Aging ‘ama’ divers defy tide of time

by Antoine Bouthier

AFP-JIJI

Mieko Kitai takes a huge gulp of air as she surfaces from the clear, blue waters off the Pacific coast with a large abalone in her hand.

Now in her 70s, the dive — with nothing more than a mask — does not get any easier and the pickings get slimmer with every passing year.

But she and her fellow “ama,” which roughly translates as “sea woman,” reap the fruits of the ocean in a way that has been practiced in parts of Japan for thousands of years.

“Finally, I got one,” the free diver said, climbing aboard the boat and pulling the mask off her weather-beaten face.

Kitai is one of a dozen ama who gathered on a recent sunny day in Shima, Mie Prefecture.

They chatter loudly from excitement and necessity — some have suffered hearing loss from the pressure of the depths — as they rub their masks with slimy algae to prevent fogging. Some join hands and utter a Shinto prayer for those they have lost, including an 80-year-old who died last year on a dive.

“Her heart gave out,” said one of them.

Each has a weight belt around the waist to aid the descent when they jump overboard into waters up to 20 meters deep. Some are under for as long as a minute before resurfacing with a shellfish or urchin.

“Today, the fishing was better than I thought it would be,” said Kitai as she dropped an octopus and several turban shells, a prized delicacy, into her catch net.

“In the past you could get as many as 40 abalone in a day, but now getting four counts as a good day,” said fellow diver Sumiko Nakagawa, her face lined by spending years under the salty water and fierce sun.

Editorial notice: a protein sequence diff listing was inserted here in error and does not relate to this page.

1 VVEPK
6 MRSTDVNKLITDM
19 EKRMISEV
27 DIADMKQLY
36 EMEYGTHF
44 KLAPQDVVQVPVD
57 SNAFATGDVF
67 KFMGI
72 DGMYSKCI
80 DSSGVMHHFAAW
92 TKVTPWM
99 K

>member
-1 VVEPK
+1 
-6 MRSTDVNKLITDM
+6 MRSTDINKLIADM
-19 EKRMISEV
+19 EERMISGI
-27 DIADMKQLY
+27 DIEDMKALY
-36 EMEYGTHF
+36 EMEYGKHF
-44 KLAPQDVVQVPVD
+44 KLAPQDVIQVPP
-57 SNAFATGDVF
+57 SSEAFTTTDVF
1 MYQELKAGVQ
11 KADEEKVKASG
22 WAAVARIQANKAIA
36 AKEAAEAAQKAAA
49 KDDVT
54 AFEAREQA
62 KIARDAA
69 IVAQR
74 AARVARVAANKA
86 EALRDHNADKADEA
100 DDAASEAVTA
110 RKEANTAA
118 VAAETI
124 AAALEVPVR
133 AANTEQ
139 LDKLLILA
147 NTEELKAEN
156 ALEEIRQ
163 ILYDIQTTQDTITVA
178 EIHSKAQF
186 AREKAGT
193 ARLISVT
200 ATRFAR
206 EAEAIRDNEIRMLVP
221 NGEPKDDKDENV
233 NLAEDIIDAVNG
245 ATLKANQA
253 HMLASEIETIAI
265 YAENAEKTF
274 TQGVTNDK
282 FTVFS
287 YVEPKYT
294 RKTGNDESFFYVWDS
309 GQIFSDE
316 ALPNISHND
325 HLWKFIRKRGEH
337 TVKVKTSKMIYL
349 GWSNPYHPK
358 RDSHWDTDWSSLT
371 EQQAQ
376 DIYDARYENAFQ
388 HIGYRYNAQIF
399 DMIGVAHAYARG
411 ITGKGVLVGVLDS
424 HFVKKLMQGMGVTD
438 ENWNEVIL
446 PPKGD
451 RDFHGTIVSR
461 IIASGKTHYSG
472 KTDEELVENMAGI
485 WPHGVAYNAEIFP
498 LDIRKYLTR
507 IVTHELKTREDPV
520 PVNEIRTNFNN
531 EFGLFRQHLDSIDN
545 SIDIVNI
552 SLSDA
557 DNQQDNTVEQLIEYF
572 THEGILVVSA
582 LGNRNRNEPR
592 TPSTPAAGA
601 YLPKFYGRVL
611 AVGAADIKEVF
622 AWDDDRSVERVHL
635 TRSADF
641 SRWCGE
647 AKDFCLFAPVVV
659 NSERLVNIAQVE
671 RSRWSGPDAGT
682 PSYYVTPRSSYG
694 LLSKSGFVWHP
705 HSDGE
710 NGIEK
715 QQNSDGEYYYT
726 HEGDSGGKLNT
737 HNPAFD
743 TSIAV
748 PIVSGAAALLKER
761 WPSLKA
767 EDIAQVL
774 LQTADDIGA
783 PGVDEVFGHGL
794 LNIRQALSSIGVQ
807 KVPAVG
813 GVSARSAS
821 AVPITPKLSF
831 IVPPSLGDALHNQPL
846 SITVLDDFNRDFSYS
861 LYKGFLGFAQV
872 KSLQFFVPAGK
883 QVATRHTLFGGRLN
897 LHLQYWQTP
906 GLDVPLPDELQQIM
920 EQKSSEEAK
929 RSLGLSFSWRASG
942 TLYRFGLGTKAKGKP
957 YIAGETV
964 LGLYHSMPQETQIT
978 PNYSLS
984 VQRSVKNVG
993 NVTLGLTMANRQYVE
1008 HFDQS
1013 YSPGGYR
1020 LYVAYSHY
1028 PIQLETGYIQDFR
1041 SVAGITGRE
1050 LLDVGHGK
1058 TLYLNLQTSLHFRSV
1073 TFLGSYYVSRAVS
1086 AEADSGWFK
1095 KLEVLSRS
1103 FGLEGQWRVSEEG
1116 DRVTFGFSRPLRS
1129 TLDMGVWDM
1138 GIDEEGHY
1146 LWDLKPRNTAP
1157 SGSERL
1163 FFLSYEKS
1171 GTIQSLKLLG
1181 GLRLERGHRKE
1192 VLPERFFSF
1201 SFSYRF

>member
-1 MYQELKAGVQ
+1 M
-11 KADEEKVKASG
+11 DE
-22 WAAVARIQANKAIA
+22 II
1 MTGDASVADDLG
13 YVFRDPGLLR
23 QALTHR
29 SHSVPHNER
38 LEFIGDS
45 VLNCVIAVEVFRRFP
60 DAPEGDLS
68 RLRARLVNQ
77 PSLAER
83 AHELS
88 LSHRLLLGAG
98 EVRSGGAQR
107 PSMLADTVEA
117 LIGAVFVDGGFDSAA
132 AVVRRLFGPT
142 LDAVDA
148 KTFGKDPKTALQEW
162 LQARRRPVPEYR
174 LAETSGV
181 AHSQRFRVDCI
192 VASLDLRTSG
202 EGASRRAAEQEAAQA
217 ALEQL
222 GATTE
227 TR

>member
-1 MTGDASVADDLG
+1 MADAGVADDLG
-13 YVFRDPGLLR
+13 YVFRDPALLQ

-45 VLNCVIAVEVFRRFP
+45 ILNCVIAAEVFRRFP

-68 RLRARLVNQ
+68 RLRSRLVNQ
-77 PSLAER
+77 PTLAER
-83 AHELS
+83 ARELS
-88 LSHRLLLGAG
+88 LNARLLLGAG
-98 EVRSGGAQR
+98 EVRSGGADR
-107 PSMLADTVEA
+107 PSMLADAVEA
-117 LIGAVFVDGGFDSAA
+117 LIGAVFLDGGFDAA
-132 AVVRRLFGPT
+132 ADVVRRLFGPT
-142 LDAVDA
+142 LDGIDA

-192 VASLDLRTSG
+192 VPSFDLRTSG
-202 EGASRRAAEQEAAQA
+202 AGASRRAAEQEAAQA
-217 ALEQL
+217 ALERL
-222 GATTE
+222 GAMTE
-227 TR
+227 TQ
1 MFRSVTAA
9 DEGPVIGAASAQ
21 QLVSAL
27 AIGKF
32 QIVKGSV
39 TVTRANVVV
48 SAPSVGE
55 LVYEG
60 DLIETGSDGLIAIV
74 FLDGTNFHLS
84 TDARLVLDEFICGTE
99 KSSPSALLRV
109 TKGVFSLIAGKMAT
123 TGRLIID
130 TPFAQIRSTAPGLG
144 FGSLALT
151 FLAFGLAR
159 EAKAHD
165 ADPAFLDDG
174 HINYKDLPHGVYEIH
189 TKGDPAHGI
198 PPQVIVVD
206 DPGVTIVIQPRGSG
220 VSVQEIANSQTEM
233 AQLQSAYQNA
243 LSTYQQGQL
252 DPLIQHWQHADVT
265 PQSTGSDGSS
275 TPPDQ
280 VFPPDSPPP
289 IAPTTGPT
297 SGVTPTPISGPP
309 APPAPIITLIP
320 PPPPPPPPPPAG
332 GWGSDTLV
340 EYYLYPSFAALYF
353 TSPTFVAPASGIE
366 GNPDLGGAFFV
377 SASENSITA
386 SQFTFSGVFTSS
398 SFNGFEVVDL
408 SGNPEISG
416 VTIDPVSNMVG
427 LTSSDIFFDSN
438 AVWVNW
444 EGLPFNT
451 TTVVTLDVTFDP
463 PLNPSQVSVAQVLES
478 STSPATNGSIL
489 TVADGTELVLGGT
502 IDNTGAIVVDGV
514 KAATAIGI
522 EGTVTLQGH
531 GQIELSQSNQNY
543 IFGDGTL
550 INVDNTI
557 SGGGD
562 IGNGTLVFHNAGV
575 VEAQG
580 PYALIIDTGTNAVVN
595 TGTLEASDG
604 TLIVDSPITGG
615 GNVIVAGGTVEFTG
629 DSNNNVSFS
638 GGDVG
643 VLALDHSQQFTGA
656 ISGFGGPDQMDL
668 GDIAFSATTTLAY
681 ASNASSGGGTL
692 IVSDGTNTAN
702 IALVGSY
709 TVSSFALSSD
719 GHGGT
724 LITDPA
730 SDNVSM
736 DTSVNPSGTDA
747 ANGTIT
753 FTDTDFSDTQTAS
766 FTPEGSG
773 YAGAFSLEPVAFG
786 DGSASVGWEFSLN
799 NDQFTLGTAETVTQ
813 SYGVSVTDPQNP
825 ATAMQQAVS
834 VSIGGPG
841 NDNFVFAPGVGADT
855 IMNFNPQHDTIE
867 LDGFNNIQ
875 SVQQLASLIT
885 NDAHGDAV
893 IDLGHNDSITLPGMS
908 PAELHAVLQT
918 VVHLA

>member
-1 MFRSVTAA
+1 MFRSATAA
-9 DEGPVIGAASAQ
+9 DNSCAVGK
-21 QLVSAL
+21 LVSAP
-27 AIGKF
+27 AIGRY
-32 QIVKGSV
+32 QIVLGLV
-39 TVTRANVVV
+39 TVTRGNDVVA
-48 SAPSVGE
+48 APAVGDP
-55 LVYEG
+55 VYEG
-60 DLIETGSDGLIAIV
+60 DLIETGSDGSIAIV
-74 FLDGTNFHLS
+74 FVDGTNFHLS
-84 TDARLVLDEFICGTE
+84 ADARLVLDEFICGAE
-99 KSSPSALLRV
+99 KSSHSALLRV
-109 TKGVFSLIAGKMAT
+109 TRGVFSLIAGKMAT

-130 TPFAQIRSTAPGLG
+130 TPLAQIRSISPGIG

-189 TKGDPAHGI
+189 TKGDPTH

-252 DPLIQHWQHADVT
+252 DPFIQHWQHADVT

Pollution and overfishing have taken their toll on abalone, their main source of income. The abalone population off Japan has plunged by 90 percent in the past 40 years.

A kilogram of wild abalone sells for around ¥8,000, although most consumed domestically are farmed.

In 2011, local authorities released young abalone into the Pacific in a bid to prop up their numbers. They also ban the use of scuba tanks and limit the catch to specimens over 10 cm long — a size they usually reach around the age of 10.

This kind of fishing was once the sole preserve of women, who are commonly believed to be better at coping with the often cold water thanks to the thicker layer of fat under their skin.

It was also traditionally done topless, although their most famous cinematic outing — in the 1967 James Bond movie “You Only Live Twice” — saw sultry actresses cover their modesty with skimpy bikini tops as they cavorted with Sean Connery.

The advent of wet suits opened the profession to men, according to professor Yoshitaka Ishihara, director of the Toba Sea-Folk Museum in Mie Prefecture.

“Now there are almost as many men as women,” said Ishihara, whose museum houses skin-diving artifacts dating back 10,000 years.

The scant rewards and high risks have discouraged many young people from taking up the profession, and many fear the tradition could die out when those in their 60s, 70s and 80s are no longer able to continue.

Younger divers who take up the profession find it is not easy.

“Initially I made virtually nothing,” said Satomi Yamamoto, 37, as she grilled sea urchins on the harbor in Shima. “But I got better and four years later, I was earning about ¥100,000 a month.”

She is one of a handful of women of her generation to have embraced a way of life they were not born into.

“I was raised in Osaka and I had always lived in a big city, but I am much happier since coming here seven years ago to join my husband,” she said.

Yoshitaka Ishihara said that as Japan mechanized its fishing and farming industries, the way of the ama divers changed a little to keep up.

“Until 1970, girls started fishing when they were about 16 or 17 and learned from just watching their mothers,” he said. “Now, recruits have to undergo a tough initiation and for the first four years have to work with an experienced diver.”

But despite the shrinking number of creatures in the sea, there is a real camaraderie among the ama of Shiba.

“We never compete for fish,” said the now-retired Yuriko Matsui, 83. “If we did, all the shells would have disappeared by now.”